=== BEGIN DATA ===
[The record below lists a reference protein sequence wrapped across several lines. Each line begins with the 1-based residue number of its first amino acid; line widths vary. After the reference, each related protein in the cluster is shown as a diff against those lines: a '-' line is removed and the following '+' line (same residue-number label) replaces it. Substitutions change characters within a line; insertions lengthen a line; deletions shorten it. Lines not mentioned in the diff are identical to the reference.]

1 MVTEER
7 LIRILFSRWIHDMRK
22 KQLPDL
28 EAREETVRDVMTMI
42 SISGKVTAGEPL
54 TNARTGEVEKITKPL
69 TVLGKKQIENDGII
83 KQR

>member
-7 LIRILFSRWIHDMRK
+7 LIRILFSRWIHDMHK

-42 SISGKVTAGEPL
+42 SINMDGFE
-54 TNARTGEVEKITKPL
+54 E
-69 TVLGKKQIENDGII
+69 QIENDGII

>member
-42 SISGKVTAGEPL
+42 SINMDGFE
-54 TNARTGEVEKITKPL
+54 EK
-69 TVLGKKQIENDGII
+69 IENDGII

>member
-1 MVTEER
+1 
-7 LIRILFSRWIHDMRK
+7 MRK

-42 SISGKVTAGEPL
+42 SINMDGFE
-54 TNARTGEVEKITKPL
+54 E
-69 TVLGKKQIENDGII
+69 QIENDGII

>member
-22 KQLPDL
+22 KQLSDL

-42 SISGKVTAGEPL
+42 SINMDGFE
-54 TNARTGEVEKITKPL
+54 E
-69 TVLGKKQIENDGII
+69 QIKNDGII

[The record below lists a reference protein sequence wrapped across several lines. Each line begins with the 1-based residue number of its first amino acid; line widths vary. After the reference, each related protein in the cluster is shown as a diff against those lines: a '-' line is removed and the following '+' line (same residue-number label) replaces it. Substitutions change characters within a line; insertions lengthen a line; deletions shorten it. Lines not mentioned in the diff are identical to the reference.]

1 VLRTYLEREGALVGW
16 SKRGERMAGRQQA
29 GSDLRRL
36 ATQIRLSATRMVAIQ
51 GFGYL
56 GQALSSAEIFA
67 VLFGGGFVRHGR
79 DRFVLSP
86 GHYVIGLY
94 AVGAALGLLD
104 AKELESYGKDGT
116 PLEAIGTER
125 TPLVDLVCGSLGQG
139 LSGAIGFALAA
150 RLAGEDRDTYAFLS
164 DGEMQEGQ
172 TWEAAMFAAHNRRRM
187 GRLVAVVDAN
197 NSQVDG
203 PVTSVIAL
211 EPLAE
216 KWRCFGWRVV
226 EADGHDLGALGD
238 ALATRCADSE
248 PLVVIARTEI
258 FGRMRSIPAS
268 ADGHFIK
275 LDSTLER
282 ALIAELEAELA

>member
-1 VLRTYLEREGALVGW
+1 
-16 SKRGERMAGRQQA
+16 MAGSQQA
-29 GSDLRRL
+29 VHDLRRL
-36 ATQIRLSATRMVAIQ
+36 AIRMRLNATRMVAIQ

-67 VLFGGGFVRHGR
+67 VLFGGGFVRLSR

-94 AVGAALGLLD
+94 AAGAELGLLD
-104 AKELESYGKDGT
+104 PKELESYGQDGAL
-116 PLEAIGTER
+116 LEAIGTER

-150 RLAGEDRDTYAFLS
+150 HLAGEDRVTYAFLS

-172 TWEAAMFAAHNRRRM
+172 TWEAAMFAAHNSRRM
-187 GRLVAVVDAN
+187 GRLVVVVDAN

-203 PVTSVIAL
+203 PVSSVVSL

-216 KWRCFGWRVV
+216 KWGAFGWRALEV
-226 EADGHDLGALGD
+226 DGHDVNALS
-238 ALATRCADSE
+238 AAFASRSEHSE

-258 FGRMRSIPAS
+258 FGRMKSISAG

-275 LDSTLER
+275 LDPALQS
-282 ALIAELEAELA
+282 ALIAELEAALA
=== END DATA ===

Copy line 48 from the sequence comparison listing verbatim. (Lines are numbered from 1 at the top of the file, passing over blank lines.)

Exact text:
16 SKRGERMAGRQQA